My opinion is that when a country enters an economic program (I am referring to the troika) with 13% unemployment and 120% debt and after five years has 29% unemployment and 180% debt, then this program has clearly not served its purpose. Then why continue with it? There is no logic at all. The troika program has been an economic catastrophe and a human disaster for Greece. It should be ended now. There is no point in deceiving the public by calling it “the institutions” when it’s still the same thing. The longer it goes on, the worse.
Now the Scandinavian welfare model is another, bigger discussion. Many people in Greece have an idea of it which relates back to the 70’s when in fact Scandinavia has changed a lot and is no longer the social democratic paradise it once was. In some aspects such as privatization of education, electricity and railways, we are more neoliberal than Greece. Yet I think one of the reasons why Sweden, for example, still has managed to keep a relatively good standard of living is that we voted no to the euro in a referendum in 2003. Finland, with the euro, is doing a lot worse. Norway is in great shape and is not even an EU member. At the end of the day, if the EU was pressing Greece with the euro as their weapon, there is no reason to be scared of dropping it. The euro is not a magic ticket to the VIP club. It simply means that control over the money is not in the country’s own hands. If you don’t control your money, you are not independent, you can only ask for mercy from the bankers. And I think that in Greece, having studied its history, there is this double sentiment. The quest for independence which clearly is a red thread throughout history, from Kolokotronis to Metaxas “Oxi” and Aris Velouchiotis, but also the fear of loneliness which leads the country to jump from one superpower to another in the hunt for allies. And I think in July last year, these two tendencies clashed. Many Greeks want to be independent AND have the euro and unfortunately it is not possible at the moment.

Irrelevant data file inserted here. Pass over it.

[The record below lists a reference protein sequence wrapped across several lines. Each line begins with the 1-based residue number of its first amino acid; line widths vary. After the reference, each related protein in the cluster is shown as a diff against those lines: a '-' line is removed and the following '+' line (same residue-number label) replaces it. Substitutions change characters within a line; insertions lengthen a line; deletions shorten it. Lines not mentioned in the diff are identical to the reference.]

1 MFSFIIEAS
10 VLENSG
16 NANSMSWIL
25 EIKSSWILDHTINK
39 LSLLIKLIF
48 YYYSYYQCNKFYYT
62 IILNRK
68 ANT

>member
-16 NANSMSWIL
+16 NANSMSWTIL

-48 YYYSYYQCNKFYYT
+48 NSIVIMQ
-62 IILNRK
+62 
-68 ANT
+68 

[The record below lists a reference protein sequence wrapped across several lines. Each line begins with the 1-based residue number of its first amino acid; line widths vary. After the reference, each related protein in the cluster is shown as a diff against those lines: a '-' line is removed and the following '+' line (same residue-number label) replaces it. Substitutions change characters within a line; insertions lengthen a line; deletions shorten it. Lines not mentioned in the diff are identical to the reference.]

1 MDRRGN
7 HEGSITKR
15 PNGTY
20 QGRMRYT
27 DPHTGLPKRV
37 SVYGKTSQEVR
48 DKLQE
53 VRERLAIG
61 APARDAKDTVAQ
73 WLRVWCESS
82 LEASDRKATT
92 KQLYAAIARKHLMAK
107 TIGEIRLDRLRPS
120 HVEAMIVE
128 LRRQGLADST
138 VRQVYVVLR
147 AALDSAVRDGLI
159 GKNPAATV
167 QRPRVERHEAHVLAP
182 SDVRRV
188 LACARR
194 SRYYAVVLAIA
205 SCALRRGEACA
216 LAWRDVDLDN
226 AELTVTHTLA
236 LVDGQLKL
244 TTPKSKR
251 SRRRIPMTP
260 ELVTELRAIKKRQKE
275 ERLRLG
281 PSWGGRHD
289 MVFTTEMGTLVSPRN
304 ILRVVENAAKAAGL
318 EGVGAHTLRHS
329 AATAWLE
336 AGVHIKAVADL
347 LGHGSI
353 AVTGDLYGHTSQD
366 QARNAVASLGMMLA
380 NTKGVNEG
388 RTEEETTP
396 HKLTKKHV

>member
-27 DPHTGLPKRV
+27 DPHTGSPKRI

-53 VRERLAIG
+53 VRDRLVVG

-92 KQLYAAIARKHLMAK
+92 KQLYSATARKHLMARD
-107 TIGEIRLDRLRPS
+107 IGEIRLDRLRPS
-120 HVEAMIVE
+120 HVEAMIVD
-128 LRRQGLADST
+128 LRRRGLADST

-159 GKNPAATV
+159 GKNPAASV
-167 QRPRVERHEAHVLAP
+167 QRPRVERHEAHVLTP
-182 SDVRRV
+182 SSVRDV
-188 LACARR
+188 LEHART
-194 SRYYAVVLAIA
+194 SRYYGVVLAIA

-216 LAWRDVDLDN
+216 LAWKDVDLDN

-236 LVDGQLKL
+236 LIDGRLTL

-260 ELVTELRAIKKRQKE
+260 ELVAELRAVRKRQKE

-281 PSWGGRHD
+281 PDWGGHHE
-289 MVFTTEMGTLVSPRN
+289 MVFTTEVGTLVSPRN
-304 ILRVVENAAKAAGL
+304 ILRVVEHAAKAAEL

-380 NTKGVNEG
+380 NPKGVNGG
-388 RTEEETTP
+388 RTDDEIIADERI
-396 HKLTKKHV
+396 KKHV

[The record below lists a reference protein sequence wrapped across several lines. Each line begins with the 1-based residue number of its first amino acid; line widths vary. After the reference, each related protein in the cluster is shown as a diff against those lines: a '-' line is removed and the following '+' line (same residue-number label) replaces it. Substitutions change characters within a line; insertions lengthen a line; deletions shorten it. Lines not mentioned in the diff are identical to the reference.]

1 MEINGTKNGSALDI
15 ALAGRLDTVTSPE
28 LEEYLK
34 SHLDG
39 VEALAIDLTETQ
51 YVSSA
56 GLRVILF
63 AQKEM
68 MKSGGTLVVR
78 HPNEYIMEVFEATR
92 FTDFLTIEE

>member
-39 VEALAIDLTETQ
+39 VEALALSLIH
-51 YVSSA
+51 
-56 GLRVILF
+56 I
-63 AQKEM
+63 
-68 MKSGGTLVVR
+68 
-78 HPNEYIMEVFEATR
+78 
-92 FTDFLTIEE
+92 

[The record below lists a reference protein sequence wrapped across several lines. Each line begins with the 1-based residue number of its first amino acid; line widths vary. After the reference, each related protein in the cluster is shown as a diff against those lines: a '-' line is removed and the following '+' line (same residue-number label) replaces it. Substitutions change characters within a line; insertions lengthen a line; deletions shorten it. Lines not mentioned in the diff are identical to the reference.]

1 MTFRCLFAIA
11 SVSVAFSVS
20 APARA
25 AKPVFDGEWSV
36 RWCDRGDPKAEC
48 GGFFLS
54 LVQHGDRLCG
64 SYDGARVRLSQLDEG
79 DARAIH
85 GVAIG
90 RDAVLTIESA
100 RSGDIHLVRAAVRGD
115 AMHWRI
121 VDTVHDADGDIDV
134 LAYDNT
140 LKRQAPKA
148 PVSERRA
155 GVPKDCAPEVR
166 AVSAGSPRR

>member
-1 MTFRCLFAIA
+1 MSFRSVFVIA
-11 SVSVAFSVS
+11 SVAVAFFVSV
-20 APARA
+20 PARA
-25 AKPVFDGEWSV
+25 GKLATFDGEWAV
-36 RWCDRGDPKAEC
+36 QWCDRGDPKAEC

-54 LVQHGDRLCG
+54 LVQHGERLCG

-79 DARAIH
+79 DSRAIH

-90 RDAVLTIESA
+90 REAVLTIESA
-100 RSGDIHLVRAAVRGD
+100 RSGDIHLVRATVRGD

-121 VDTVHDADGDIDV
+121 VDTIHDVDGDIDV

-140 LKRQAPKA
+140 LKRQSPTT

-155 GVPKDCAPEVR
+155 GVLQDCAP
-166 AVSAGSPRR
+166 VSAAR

Sweden has been traditionally following an open-door policy to immigrants. However, added to the existing strains of austerity, the escalation of the ongoing refugee crisis puts further economic and political pressure to Europe. How could one rethink the refugee crisis in these challenging times?
Oh I don’t know. This is not my topic. There are experts who have studied this matter and I have not. The only thing I have to say is this: If the world powers would stop invading countries in the Middle East and Central Asia all the time, the number of people on the run would surely drop.
You are a founding member of the “Network for Greece” organization in Sweden. Can you tell us more on this initiative and its actions?
We are not tied to any political party, the organization is for anyone wanting to express solidarity. We have five aims. Stop austerity; People before profits; Give the youth work and future in Greece; Solidarity with everyone living in Greece i.e. no to fascism and racism; and cancelling of the debt. What we do is to organize seminars, to inform Swedes on what’s going on, we hold demonstrations and we invited Aris Xatzistefanou to show his movies here. Members are both Greeks who lived here since the 60’s and those who came recently, Swedes who have been to Greece a lot and have ties to the country, and anyone with an interest in economy. Among our members are also the former ambassador to Greece Krister Kumlin.
You were recently proclaimed as “Swede-Greek of the year 2015” by the “Committee for cultural exchange between Sweden and Greece”. What does this mean to you? What, in your opinion, are the bonds between Greece and Sweden; how much do the two countries have in common?
Yes I was very honoured for that prize! Especially as I received it from Theodor Kallifatides who is a great author and has done so much for the relationship between the two countries. I think the relationship goes way back. Not only since many Greeks came here in the 60’s and worked in the industry and the first Swedes started going on charter in the 70’s, but remember up until the 70’s all Swedes who went to college had to study ancient Greek – the language – it was a requisite. The two countries also have in common the fact that they are small and obsessed with what the world thinks about them. If there is a Swede or a Greek who makes it in Hollywood we always have to point it out: “Look! That’s someone from my country!” A British or American never screams that when they see a countryman on TV. We also tend to think we are unique and start sentences like “in ALL other countries it’s that way, only in MY country it’s this way”. Another similarity is that since we are at the fringes of Europe, we talk about Europe as “the others.” We say we are going “to Europe” when in fact we are already in it.
* Interview by Eleftheria Spiliotakopoulou
See also: Kajsa Ekis Ekman’s blog (mostly in Swedish) & Kajsa Ekis Ekman’s book on Being and Being Bought, Prostitution, Surrogacy and the Split Self (2013)